While some items may be everyday items that, at first glance, don’t look like they are worth a lot of money, you can always fetch a reasonable amount of money if you sell them in the right place.
Once you have a few storage auctions under your belt, you can make reasonable income or even full-time income from the hustle.
Where Should You Resell Storage Auction Items?
A significant number of people who take part in storage auctions say that eBay is their go-to outlet when looking to sell unusual items. Something about this worldwide platform makes it an attractive option for people to sell odd or rare items.
However, if you find an item that still has a barcode, consider listing it on Amazon because it can fetch you a relatively higher amount of money.
Other items should go on your Facebook business page or Craigslist to target local buyers. You can always find an equivalent of Craigslist, depending on where you live.
For items, you can’t keep for yourself or sell, consider donating them to people who may want them.
For personal documents such as tax documents, family photos, and so on, you will be given the contact details of the previous owner so you can link up and deliver the items to them if you think it is good to do so.
How Can You Make Money from Storage Auctions?
As mentioned earlier, it is possible to make a decent income out of storage unit auctions. However, it is not as easy as reality TV shows portray it.
You need to understand the entire process and, more so, the bidding process. Attend several storage unit auctions to watch and learn without bidding. See what the entire process is like and what the experienced guys bid on and avoid.
Pay close attention to what the bidders bring with them to make the process easier. After the auction, approach the winner if possible and ask them what they will do with the storage unit contents.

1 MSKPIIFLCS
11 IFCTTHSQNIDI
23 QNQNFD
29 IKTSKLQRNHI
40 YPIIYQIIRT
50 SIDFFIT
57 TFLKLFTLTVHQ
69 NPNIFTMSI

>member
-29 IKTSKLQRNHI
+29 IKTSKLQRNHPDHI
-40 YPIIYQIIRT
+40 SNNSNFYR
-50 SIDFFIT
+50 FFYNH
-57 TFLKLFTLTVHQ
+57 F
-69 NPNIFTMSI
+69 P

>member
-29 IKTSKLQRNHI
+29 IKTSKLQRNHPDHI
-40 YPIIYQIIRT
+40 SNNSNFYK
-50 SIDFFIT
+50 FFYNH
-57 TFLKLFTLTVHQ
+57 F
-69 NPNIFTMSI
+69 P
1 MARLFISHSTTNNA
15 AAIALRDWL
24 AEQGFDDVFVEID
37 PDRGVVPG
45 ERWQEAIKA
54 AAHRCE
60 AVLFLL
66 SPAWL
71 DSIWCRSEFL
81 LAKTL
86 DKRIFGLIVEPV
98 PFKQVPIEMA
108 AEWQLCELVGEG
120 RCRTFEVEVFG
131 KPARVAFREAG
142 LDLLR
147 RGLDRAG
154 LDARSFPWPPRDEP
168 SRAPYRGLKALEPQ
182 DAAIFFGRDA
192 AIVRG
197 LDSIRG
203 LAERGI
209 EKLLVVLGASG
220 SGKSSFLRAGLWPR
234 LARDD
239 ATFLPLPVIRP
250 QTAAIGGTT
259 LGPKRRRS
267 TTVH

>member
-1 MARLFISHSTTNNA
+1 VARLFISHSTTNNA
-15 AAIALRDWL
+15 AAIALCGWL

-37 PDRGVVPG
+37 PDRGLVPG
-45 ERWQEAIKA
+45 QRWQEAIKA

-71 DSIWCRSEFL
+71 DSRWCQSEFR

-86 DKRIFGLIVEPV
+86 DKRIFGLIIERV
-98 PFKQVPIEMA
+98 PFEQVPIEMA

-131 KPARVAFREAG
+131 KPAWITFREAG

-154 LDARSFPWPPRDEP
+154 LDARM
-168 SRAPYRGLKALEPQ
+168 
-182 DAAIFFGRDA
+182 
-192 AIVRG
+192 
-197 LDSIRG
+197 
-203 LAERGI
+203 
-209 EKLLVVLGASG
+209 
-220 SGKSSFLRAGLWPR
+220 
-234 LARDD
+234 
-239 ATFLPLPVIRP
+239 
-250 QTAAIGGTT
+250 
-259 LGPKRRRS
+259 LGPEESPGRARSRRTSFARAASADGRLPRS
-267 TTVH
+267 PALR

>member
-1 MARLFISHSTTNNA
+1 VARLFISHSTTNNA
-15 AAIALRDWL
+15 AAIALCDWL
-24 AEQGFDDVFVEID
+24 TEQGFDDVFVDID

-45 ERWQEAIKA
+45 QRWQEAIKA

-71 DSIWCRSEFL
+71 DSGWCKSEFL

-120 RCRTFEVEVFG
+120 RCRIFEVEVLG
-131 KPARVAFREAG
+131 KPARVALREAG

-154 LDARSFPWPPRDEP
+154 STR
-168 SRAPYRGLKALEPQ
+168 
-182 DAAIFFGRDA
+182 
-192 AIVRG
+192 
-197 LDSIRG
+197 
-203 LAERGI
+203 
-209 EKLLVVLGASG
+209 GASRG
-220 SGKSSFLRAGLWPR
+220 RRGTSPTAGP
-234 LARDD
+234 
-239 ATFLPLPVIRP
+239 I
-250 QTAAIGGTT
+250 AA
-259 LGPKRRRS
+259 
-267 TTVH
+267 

Ask them if they feel like they have overpaid or got a good deal. Talking with some of the seasoned bidders will make your learning curve short and help you avoid some of the common mistakes.
Before you start bidding yourself, have a solid plan in place. Know how you will move out the stuff within the shortest period and how you will conduct sorting.
In most cases, new bidders get caught out in the bidding process and end up winning a storage unit even before they figure out how they will handle the contents.
Keep in mind that if you are caught up with time before you clear the storage unit, everything remaining forfeits to the storage facility automatically unless you renew the monthly contract to buy some more time.
Have a clear plan in place before you attend the auction, or you will end up spending much more money than you had anticipated.
Figure out in advance where you will put the stuff, how you will sort out everything pretty fast, how you will move the items and where you will get the truck to get out the items.
Can I Bid Online?
Storage auctions are slowly moving from traditional in-person auctions to online auctions. This is a benefit for many people because they can still focus on their full-time jobs without worrying about attending an in-person auction.
With an online auction, you can take a couple of hours off without traveling and place your bid online. Online storage auction sites make it relatively easier to assess each unit because the facility is responsible for taking photographs of the abandoned units and posting them on their website.
But you should never trust the pictures 100% because they don’t tell the whole story. Sometimes, online auctions are much like a treasure hunt- a roll of the dice.
Like in-person auctions, take time to learn as much as possible about online auctions before you start bidding. You may make a few mistakes, but things click up once you figure out how things work in the online auctions.
While storage auctions are a worthwhile adventure, they are not a get-rich-quick scheme or an easy way to earn money. To be successful, you need to put in a lot of work and understand the risks involved in the entire process.
But it can still be a great way to earn a decent side income once you gain the relevant experience and build relationships with storage facility owners, auctioneers, and other people who can help you make informed decisions.